Jordan is 6-foot-7, 240 pounds and runs a 4.6 40-yard dash, according to Kelly.

"I think he's going to be a special, special player," Kelly said. "He's going to be the next really good football player here. He's shown it in just five practices. There are times he's unblockable."

Unblockable is good.

Moving speedy Eddie Pleasant from strongside linebacker to rover gives the Ducks secondary another physical presence -- as the hard-hitting Ward was -- while also opening up opportunities for Bryson Littlejohn, Bo Lokombo, Josh Kaddu and Michael Clay to get on the field at linebacker.

So how does Paysinger anticipate the Ducks defense will be different in 2010?

"We have a lot more speed," he said. "And hunger."

Pac-10 lunch links: What does Moos mean for WSU?

February, 24, 2010
2/24/10
2:30
PM ET
It was the machines, Sarah. Defense network computers. New... powerful... hooked into everything, trusted to run it all. They say it got smart, a new order of intelligence. Then it saw all people as a threat, not just the ones on the other side. Decided our fate in a microsecond: extermination.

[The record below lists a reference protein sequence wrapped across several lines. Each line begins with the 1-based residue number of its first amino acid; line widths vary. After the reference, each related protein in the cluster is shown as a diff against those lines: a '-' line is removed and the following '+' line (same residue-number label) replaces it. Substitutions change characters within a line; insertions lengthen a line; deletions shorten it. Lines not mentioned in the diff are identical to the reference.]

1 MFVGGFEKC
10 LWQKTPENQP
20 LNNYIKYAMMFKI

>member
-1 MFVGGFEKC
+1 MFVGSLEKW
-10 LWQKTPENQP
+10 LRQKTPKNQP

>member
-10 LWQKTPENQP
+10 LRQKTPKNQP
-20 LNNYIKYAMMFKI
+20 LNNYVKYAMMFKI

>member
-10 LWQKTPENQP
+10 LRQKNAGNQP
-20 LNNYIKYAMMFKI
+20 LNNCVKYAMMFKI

Pac-10 top-30: Then and now

January, 26, 2010
1/26/10
4:17
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Some of you may recall we ranked the top-30 players in the Pac-10 during the 2009 offseason.

There were some hits and misses.

With national signing day just around the corner, it shortly will be time to put the 2009 season to bed and start looking ahead.

But first we're going to re-rank the top-30 based on what actually happened this fall.

For reference, here is the preseason list. Feel free to critique.

1. Taylor Mays, S, USC
2. Jahvid Best, RB, California
3. Rob Gronkowski, TE, Arizona
4. Jacquizz Rodgers, RB, Oregon State
5. Kristofer O’Dowd, C, USC
6. Brian Price, DT, UCLA
7. Damian Williams, WR, USC
8. Syd’Quan Thompson, CB, California
9. Jeremiah Masoli, QB, Oregon
10. Walter Thurmond, CB, Oregon
11. Jake Locker, QB, Washington
12. Joe McKnight, RB, USC
13. Dexter Davis, DE, Arizona State
14. LeGarrette Blount, RB, Oregon
15. Alterraun Verner, CB, UCLA
16. Ed Dickson, TE, Oregon
17. Charles Brown, OT, USC
18. Will Tukuafu, DE, Oregon